Diana Wilson seeks to increase the representation of Black women in disciplines related to STEM.
She created Yielding Accomplished Black Women (Yaa W). The group, according to MSN, seeks out and supports Black women who are studying finance and technology in college. Wilson is currently seeking $1 million to give these women the resources they require to pursue careers in the STEM fields of engineering, space exploration, food science, and mathematics.
Beyond its charity designation, Wilson is apparently establishing a group to support the next generation of women to pursue leadership positions in STEM fields. Yaa W bills itself as a global center for the development of women's abilities and claims to provide training and opportunities for employment with Fortune 500 firms for women.
The help is necessary, and the recent trend is toward STEM fields. Black Enterprise said that even though the largest job growth is expected in those disciplines between now and 2030, just 28% of the STEM workforce is female, 7% of it is black, and 6% of it is Latinx/Hispanic.
An investigation reveals that although the STEM workforce has allegedly grown quickly in recent years, Black and Hispanic employees are still underrepresented in STEM positions relative to their percentage of the U.S. workforce.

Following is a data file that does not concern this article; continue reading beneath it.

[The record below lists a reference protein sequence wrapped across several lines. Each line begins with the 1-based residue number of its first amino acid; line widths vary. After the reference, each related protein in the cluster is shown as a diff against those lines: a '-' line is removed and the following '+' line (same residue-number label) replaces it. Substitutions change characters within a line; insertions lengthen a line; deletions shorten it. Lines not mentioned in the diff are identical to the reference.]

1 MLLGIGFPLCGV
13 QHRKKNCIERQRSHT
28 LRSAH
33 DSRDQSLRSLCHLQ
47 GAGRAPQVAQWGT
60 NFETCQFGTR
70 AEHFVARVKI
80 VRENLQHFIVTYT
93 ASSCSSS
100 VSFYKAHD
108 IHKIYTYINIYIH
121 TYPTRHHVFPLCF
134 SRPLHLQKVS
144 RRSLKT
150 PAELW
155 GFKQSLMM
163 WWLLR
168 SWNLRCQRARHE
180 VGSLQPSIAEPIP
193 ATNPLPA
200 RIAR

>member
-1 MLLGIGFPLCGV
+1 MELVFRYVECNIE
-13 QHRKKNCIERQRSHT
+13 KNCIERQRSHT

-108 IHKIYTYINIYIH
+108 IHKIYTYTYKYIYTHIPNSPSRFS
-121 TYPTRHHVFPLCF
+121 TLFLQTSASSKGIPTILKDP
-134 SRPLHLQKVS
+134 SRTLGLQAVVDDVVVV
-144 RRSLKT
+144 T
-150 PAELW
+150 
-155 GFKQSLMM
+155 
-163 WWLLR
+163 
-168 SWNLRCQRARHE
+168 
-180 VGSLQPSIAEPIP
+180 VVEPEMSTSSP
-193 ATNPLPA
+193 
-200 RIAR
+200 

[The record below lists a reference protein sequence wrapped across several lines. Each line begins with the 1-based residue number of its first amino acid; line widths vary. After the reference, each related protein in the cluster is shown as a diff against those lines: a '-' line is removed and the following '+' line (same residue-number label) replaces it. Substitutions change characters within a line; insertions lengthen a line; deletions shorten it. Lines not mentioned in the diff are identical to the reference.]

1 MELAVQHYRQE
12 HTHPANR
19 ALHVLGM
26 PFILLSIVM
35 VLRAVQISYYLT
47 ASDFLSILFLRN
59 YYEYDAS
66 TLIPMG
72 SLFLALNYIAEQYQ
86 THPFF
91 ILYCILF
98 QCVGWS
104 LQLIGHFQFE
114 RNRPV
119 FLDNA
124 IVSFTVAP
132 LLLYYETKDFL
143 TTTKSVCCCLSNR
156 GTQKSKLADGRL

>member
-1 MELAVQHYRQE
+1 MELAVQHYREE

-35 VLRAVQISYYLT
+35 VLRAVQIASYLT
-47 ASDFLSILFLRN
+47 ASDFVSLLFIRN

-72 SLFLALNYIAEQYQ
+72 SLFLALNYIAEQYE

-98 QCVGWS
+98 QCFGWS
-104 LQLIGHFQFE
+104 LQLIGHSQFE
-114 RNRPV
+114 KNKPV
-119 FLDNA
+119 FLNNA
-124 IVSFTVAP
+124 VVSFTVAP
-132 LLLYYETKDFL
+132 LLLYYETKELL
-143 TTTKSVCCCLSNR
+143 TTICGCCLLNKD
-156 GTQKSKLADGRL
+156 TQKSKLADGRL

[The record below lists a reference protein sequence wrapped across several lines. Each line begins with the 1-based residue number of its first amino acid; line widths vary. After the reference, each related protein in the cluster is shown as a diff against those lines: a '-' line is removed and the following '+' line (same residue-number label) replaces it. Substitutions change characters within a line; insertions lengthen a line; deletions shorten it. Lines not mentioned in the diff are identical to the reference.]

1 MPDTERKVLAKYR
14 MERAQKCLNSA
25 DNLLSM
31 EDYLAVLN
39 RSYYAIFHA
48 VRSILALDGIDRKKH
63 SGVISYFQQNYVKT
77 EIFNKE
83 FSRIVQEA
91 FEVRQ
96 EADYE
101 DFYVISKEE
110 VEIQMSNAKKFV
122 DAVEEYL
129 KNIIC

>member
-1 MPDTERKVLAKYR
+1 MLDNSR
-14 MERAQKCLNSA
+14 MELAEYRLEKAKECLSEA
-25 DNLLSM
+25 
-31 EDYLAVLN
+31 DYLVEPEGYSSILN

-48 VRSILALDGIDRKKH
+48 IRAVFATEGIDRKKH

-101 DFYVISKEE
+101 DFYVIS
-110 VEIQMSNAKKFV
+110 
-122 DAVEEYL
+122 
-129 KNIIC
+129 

Aside from that, the data reveals that the representation of women varies considerably within the occupational categories that make up the STEM sector. Women are overrepresented in the health sector compared to their 47% workforce participation, while they are underrepresented in the computing and engineering sectors.
In just three years, Wilson's organization is said to have trained over 700 young African women, and she already has a sizable social media following. She claims that her group has the support of reputable businesses including Google, Bank of America, MTN, IBM, and the Corporate Finance Institute.
In terms of expansion, Yaa W is said to work with women all over the world, particularly in Africa and the US. By 2030, Wilson wants to increase that to 30,000 women, according to MSN. According to the information provided, the goal of her fundraising is to build a professional networking and training platform for Black college women.